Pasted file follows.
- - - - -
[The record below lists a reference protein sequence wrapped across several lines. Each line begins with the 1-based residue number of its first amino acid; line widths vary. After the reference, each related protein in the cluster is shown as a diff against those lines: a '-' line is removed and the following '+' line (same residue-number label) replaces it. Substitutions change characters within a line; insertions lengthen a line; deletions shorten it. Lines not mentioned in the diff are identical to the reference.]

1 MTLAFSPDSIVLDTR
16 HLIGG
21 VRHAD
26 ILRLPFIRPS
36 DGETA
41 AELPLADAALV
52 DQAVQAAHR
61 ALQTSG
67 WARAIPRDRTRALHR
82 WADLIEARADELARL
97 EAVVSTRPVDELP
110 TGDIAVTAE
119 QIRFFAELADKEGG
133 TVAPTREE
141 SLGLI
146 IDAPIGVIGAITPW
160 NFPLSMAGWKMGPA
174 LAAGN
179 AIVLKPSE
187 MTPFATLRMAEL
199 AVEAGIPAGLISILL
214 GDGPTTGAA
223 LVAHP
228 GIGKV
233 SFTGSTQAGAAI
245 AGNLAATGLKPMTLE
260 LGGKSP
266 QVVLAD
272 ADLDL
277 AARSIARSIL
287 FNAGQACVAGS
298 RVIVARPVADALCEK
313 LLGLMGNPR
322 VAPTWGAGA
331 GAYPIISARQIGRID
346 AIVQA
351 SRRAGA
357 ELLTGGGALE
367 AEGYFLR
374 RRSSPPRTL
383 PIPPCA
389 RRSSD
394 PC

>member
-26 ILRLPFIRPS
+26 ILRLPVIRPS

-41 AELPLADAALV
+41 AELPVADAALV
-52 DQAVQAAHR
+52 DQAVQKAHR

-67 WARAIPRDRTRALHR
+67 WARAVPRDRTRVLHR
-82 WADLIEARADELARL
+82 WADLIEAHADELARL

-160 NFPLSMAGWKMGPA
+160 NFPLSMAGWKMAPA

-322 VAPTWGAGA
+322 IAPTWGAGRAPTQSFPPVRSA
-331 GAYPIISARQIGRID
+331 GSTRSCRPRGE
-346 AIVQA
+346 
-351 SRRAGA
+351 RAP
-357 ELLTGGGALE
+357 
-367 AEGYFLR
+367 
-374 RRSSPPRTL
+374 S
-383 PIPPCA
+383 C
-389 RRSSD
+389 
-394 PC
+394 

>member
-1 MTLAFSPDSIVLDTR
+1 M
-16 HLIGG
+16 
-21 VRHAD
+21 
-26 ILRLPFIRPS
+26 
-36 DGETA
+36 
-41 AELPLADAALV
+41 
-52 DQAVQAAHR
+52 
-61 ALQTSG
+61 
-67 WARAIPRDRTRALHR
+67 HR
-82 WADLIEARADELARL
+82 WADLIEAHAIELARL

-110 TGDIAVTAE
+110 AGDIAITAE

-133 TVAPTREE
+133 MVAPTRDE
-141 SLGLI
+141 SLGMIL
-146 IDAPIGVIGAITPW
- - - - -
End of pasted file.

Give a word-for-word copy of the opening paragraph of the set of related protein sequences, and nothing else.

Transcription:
[The record below lists a reference protein sequence wrapped across several lines. Each line begins with the 1-based residue number of its first amino acid; line widths vary. After the reference, each related protein in the cluster is shown as a diff against those lines: a '-' line is removed and the following '+' line (same residue-number label) replaces it. Substitutions change characters within a line; insertions lengthen a line; deletions shorten it. Lines not mentioned in the diff are identical to the reference.]